Just think about it.
Think about it as if it were you going for shopping. How far would you be like to travel to get a loaf of bread, or a pair of shoes, or a new computer, or perhaps even a new car?
The answer, more often than not, is “as close as possible to where I live.”
That’s the simplest, and yet the most compelling reason to why ‘local’ matters.
In today’s day and age with our busy day schedules and vexing traffic conditions in cities, customers tend to opt for ease and convenience. And a business that’s located nearby ticks that box.
So far, that has been driving a consumer’s online search behaviour too. Search strings are ‘(object/service) in (location)’. For instance, “second hand car dealers LA” or “best saris in Surat”
It’s no wonder that all popular search engines, incorporate location as a serious attribute when serving up search results. Even you will see your same query getting different locations when you are in two different cities or at times even in two different neighbourhoods.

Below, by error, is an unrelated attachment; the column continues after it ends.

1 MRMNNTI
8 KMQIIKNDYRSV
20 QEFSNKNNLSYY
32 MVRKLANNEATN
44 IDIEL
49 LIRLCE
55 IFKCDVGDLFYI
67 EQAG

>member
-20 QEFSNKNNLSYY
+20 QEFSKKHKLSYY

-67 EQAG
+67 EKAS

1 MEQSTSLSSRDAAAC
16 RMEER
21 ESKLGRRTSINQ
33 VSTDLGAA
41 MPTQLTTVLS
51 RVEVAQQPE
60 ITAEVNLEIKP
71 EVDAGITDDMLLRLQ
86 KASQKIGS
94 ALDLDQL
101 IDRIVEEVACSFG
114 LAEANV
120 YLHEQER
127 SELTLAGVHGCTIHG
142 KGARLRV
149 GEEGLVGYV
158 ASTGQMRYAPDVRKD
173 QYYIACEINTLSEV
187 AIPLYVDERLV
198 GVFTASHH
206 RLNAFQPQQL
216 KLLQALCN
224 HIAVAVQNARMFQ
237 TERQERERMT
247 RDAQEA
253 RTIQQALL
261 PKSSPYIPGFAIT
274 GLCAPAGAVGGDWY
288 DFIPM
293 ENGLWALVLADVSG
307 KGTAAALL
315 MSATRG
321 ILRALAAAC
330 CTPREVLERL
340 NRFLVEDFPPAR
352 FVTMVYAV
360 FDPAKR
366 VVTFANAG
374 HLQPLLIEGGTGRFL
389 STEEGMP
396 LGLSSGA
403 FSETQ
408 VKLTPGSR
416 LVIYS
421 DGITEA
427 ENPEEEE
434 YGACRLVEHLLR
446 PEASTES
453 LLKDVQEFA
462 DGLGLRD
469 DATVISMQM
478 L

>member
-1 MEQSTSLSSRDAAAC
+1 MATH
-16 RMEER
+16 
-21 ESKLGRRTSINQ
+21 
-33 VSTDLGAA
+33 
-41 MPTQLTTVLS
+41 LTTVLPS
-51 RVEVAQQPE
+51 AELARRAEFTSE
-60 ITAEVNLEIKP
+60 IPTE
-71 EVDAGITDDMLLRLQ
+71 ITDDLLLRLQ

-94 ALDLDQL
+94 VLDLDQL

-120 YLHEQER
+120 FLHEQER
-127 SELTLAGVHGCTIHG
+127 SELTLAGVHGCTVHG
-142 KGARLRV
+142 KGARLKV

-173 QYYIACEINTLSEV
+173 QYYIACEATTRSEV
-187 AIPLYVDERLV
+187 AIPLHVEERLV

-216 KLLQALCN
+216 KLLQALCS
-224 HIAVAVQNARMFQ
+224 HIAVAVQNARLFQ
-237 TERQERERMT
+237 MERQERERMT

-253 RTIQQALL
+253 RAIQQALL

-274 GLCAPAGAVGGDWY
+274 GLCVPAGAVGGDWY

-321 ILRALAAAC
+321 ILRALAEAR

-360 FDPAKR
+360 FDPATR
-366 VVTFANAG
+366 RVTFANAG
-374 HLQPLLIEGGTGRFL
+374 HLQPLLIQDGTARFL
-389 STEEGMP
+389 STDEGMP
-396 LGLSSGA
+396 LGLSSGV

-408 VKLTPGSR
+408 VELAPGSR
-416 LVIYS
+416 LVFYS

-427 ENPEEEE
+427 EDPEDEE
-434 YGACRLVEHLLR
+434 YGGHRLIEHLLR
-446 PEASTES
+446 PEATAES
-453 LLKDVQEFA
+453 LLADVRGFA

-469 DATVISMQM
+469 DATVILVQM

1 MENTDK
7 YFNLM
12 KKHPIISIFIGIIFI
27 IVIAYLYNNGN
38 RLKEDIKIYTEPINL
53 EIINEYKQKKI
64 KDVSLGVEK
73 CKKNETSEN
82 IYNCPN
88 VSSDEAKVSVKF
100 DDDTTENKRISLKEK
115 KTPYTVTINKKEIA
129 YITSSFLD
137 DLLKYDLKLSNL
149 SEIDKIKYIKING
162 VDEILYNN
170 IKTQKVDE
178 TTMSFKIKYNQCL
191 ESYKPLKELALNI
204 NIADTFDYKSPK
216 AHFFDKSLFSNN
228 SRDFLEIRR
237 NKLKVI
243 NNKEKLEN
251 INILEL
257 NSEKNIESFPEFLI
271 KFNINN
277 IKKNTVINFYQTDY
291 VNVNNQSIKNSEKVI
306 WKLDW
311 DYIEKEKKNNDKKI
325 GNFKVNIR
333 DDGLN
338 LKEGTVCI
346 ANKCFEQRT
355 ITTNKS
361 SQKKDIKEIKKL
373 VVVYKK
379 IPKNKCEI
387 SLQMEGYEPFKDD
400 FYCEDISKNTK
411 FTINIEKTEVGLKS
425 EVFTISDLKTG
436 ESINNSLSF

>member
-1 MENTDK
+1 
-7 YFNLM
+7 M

So soon you might see the consumer behaviour morphing further where they no longer incorporate the location in the search string, because the search engine already takes that into account, using the consumers physical location.
Online research, but offline purchase!
True, most search online – to get the best deal possible, to research features, to understand products or services better. And once they have convinced themselves about a product or a service, what do they do? They look for it in a location around wherever they are.
When consumers want to research, they search for products or services.
But when consumers have intent to purchase,
they search for the products or services in particular locations.